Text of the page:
MARK COLVIN: Unions say they'll fight to save the Kurnell refinery. They argue that Caltex is a profitable company which shouldn't be closing down operations.
The Australian Workers Union has drawn Woolworths into the fray, because Caltex supplies its petrol stations.
The refinery's closure means most Woolworths stations in New South Wales will no longer be supplied with petrol refined in Australia.
AWU's national secretary Paul Howes spoke to Lexi Metherell.
PAUL HOWES: This is a decision that's going to take two years to implement and we think there is a valid argument that we need to fight back to preserve Australia's fuel refining capacity, to inform the Australian people that you know companies like Woolworths who market themselves as the Australian fresh food people will be, through this decision of Caltex, supplying only foreign fuel through their bowsers.
To make sure that we protect Australia's fuel security and it concerns me that this may be the beginning of the end of Australia's oil refining capability if we lose our oil refinery right across this country we'll have no ability to guarantee our fuel security.
LEXI METHERELL: As you say Caltex is the main supplier to Woolworths, but there will still be the Lytton plant open which will be supplying locally refined fuel to Woolworths won't there?
PAUL HOWES: In Brisbane. But in Sydney all the fuel sold through Woolworths petrol stations will be foreignly refined, it will come from Singapore. There will be no fuel coming down from Lytton, it will all be coming in from Singapore.
LEXI METHERELL: So will your campaign just be an awareness raising campaign or are you calling on consumers to take any action?
PAUL HOWES: We'll be calling on consumers to make it very clear to Woolworths that they expect, if they're going to market themselves as the Australian fresh food people, they should also be the Australian fuel people.
LEXI METHERELL: Isn't it just inevitable that the refining sector in Australia is going to shrink though given the far cheaper costs of refining fuel in Asia?
PAUL HOWES: Well yes, there are some people that have that view, but most developed countries believe in the need to keep their own oil refining capability. Because if you don't refine oil domestically and if there is a global uncertainty or disruption or heaven forbid war, and you can't get fuel supplies in from other nations then your economy grinds to a complete halt.
If we don't have the ability to refine oil here in Australia then we're going to be left in an incredibly precarious position.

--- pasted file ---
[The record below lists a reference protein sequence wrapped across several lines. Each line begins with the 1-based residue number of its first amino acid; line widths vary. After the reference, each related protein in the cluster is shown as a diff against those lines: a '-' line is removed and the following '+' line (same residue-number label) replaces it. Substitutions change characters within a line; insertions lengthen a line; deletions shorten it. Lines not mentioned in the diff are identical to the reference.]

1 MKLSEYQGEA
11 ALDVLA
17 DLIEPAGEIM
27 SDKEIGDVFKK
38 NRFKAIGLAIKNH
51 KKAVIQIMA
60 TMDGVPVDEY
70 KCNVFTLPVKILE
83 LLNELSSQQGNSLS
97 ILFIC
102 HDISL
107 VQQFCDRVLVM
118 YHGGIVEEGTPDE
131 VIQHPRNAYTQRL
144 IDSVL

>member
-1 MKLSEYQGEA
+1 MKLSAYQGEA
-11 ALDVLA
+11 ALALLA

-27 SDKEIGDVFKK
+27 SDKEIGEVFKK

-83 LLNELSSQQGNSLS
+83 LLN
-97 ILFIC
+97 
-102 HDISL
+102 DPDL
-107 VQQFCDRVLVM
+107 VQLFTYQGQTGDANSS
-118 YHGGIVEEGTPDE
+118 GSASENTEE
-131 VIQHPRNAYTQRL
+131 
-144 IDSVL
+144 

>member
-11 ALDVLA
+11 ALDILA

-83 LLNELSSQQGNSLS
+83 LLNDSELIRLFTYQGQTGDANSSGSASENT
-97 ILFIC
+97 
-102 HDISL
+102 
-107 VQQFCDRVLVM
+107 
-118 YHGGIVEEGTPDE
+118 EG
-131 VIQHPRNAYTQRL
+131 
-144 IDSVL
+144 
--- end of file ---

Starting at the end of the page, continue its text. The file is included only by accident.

LEXI METHERELL: Isn't the writing on the wall though for this refinery and wouldn't it be better to focus the efforts on making sure that workers there are retrained and can get jobs in other industries?
PAUL HOWES: Well we can walk and chew gum at the same time, you know, we'll do everything we can to look after the economic interests of our members but we will also make sure that we articulate the case that shutting down Australia's oil refining capability leaves Australia in a precarious and weaker position.
LEXI METHERELL: Do you agree with the Resources Minister Martin Ferguson when he says that these workers are highly skilled and should be attractive to other employers say LNG gas operations in Queensland as fly-in fly-out workers?
PAUL HOWES: Yeah well I remember when Martin you know, used to come and tell us that the moment that Gorgan started that there would be a huge upswing in Australian Manufacturing. I mean, look, you know, Martin Ferguson's macroeconomic and labour market analysis is something from the 80s when he used to operate in that area.
I don't believe him, I'm disappointed that the Resources Minister is taking no interest in protecting Australia's inters by keeping out resources capacity here domestically.
LEXI METHERELL: Do you want federal support for the Kurnell refinery?
PAUL HOWES: Well it doesn't need federal support, I mean this is not a company that needs a bailout. I mean Caltex is an incredibly profitable company. What they need is to be held to account. And what governments both state and federal need to do is to recognise the national interest is at stake here and to lose our oil refining capability would be a disaster for our nation.
LEXI METHERELL: The Government doesn't think that's on the cards though at this stage.
PAUL HOWES: Well, I mean, you know, I've seen the press release from you know the Resources Minister, I find it really disappointing. I mean it concerns me that we are heading down a very fast path of shutting down all of our oil refineries, we'll be one of the only nations in the OECD that doesn't have the ability to refine our own oil and that really concerns me.
MARK COLVIN: The national secretary of the Australian Workers Union, Paul Howes, with Lexi Metherell.
Copyright 2012 Australian Broadcasting Corporation. All Rights Reserved.
(Originally published July 26, 2012, in ABC Transcripts.)